Summer is almost over.
It would be awfully wrong of me to end the summer without discussing the last star of the Summer Triangle. Makes sense, right?
Ahhhh: Altair. What could I say about my stellar friend in the sky? Turns out not much of anything! Off the top of my head I know a few facts about Altair, but that’s about it. Altair happens to be one of them fancy stars I use to navigate the sky with. Vega is another one of them fancy stars.
Altair is pretty easy to find, especially if you are able to locate Deneb and Vega. From my location (EST), if I were to go outside around dusk, all I have to do is crank my head to the sky—The Summer Triangle will already be well above the horizon around 7:30-8:00pm. Make sure you consider your specific latitude (Altair rises at various times, depending on location).
Altair…what is there to say about Altair? I’ll give you the tale of the tape:
Constellation: Aquila (eagle)
Distance: About 16.7 Light Years
Mass: 1.8 times the sun
Luminosity: 11 times the sun
Apparent Magnitude: 0.77
Honorable Mention: 12 brightest star in the sky
One of the facts I happened to know about Altair is that this particular star is a fast rotator. Don’t ask me why I know that because, in all honesty, I don’t know. Like I stated—I have no real interest in Altair—I use the star to get to somewhere else in the sky. Very polite, I know.
What was I saying? Right! Rotation. Altair’s equator rotates at about 286 km/s (149.1 m/s). This high-speed rotation has caused Altair to stretch at its poles, causing the star to slightly deform into an oblate geometry. This sweat inducing rotation occurs every 9 hours. The sun’s equator takes almost a full month (about 25 days) to complete a full rotation. Gee, when I say it like that, Altair is really bustin‘ a move. Gotta love differential rotation!
I thought Altair was a variable star, but I had to double-check. My assumption is correct, but it turns out that Altair’s brightness doe’s not change that much—only less than a thousandth of a magnitude. For those that are interested: Altair is classified as a Delta Scuti variable star.
You can see this oblong, Delta Scuti, fast-rotating star, for yourself, if you happen to reside north of the equator (or on). You don’t need any fancy maps! Only a little training.
Alright—allow me to put on my wizard hat. Do you remember this image? We used it to locate Deneb and Vega in previous training sessions. You’re one star away from becoming a Summer Triangle Master. Yes… that’s an official title. Feel free to retrain yourself if you are a little rusty: here and here.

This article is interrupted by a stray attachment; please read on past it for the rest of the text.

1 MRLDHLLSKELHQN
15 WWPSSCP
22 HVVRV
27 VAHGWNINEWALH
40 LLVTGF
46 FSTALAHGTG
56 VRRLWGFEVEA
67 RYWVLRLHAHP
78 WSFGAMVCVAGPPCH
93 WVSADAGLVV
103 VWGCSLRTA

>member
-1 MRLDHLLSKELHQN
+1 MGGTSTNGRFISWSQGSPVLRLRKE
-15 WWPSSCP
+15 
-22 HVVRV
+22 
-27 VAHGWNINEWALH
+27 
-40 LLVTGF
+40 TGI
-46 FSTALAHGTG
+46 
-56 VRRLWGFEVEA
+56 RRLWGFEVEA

Since I’m a nice guy, I’ll help you out. I had to cast a few spells upon this image to make my point as clear as humanly possible. The illusionary white lines trace out each side of the Summer Triangle. You see those green blobs? Those highlight each star that represents the vertices of the Summer Triangle. You need to be at least a level 25 wizard to pull off a stunt like this—don’t laugh.
You see the green blob allllll the way toward the bottom right of the frame? That star emprisoned within that green blob is Altair. Take a nice, long look.
**SHALAKALABAZAAM** Now you see it, now you don’t! Ta-da! I dispelled my previous illusions. Here’s where the real training begins. Try to locate all three stars of the Summer Triangle—especially Altair.
Are you done? Fantastic! Remember: if you lie, you only screw yourself. Cherish these words of wisdom: Train with respect and your training will respect you. Oh, and don’t forget this: effort in is effort out.
If you are having trouble locating the Summer Triangle, I’ll whisper a few secrets that might enlighten you:
Look BIG. I’m not talking about you in particular, I’m talking about the sky. Images of the sky tend to make it look smaller than it actually is. Remember to look at large portions of the sky and don’t concentrate on small areas.
Look for Vega. Vega is the brightest of all three stars that make up the Summer Triangle. Its location in the sky also makes it very convenient to simply crank your head up and look for the brightest star you see. After you locate Vega—Deneb and Altair should be fairly easy to locate.
Check the time. If you go outside too late, it’s possible the Summer Triangle might have drifted below your horizon line.
Sky too cluttered. If you happen to be observing near many trees or buildings, it’s possible these objects could obscure your view.
You live in the southern hemisphere. Those that reside south of the equator are not privy to the Summer Triangle. Sorry.
Stellar Orientation. As Earth orbits the sun, constellations will shift position in the sky relative to Polaris (North Star). The Summer Triangle’s orientation in the sky will change, depending where Earth is in its orbit.
Remember: It’s called the Summer Triangle for a reason. If you go outside during the middle of winter and try to locate this stellar geometry—you’re going to have issues.
Well? What do you think? Our exploration into the Summer Triangle is finally complete (for now). What you do with this knowledge is your choice—use it wisely. For the rest of your life you’ll be prepared to take on the northern summer sky with obscene confidence.
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